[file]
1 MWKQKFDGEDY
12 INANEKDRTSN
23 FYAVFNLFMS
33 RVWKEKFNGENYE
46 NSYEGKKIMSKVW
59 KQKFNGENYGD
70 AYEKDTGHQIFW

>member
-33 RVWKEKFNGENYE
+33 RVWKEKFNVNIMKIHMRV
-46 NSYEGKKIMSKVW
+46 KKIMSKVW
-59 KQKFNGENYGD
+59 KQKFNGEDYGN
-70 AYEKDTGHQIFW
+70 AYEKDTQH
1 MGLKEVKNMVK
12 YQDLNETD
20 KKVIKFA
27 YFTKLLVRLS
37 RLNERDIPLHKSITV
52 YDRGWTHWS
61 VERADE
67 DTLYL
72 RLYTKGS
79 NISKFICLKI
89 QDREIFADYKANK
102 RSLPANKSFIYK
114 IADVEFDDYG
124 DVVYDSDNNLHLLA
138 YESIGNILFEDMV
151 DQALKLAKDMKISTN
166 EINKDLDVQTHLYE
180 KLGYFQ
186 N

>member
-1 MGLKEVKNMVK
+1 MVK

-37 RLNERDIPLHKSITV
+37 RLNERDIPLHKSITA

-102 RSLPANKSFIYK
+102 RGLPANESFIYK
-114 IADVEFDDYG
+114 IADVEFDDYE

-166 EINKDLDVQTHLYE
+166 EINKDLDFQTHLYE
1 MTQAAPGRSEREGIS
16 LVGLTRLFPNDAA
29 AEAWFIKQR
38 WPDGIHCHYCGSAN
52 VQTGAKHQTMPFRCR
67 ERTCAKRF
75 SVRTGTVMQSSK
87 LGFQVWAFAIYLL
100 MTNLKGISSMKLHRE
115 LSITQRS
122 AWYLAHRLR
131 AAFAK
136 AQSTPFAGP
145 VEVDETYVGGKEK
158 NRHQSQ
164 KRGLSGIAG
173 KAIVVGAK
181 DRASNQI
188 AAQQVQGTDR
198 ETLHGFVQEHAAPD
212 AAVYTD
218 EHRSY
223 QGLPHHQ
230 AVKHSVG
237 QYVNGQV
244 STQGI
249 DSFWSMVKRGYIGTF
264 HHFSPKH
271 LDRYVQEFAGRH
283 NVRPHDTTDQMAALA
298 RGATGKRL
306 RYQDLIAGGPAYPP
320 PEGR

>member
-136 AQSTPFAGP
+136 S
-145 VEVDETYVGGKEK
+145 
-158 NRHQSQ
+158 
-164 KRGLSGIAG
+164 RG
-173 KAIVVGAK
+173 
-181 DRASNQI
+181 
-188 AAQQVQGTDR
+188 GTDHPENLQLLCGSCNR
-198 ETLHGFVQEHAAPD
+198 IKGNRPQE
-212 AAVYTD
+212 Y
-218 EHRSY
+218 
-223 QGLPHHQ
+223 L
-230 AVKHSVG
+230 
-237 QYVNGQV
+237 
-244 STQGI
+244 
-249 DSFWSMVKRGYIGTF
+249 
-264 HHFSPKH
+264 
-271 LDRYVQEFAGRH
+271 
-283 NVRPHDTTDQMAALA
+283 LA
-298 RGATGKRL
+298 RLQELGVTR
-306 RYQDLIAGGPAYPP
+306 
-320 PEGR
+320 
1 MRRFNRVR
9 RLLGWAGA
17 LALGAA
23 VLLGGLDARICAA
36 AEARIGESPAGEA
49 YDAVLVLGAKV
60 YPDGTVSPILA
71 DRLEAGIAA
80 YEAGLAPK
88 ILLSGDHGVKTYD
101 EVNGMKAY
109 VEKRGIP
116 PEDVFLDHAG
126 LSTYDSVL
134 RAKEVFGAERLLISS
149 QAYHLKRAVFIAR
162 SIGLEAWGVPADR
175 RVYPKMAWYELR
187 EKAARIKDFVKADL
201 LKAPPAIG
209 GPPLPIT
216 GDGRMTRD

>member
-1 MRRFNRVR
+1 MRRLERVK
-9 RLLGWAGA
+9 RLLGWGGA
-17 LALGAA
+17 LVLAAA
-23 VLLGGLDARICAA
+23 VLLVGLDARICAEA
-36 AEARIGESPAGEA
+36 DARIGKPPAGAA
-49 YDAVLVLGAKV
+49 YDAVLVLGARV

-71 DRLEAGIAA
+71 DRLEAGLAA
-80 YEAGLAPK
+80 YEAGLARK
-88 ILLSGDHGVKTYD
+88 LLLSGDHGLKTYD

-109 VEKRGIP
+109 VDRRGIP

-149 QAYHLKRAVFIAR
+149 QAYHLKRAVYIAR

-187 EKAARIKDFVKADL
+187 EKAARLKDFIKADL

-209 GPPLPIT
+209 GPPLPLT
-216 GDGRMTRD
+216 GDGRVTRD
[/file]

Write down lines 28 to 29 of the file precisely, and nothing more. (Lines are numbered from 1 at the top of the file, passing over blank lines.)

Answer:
102 RSLPANKSFIYK
114 IADVEFDDYG